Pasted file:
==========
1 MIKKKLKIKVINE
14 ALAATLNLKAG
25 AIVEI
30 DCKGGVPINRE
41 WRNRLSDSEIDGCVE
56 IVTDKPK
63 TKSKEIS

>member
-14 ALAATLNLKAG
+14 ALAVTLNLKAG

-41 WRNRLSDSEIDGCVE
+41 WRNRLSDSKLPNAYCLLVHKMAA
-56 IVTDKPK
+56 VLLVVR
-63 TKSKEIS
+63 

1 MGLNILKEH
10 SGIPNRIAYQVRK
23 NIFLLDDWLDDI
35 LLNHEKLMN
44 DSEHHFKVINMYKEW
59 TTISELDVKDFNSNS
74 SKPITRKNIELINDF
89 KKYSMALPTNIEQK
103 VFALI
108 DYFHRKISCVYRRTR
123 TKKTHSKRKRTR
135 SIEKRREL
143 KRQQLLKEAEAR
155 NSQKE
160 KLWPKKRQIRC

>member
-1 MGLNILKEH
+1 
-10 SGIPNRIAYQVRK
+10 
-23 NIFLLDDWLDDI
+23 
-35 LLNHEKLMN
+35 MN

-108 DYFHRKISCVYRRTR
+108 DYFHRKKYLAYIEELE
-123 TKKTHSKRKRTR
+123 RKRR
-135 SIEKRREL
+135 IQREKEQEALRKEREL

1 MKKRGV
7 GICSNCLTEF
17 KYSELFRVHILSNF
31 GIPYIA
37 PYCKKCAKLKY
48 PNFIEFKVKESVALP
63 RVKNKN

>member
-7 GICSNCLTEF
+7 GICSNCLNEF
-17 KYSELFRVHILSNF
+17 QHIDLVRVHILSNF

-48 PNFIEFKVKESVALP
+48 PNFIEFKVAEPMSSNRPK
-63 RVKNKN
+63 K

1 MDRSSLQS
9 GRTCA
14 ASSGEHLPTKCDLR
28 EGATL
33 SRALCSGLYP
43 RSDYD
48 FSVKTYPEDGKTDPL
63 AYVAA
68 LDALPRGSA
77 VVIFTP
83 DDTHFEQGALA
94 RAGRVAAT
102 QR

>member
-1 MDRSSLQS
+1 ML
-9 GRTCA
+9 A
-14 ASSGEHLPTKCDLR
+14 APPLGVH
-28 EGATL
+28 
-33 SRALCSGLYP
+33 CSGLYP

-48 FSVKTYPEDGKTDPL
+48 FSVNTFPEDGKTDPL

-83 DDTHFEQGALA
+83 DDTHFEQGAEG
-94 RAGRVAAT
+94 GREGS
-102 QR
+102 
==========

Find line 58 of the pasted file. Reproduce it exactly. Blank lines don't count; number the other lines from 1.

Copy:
+17 QHIDLVRVHILSNF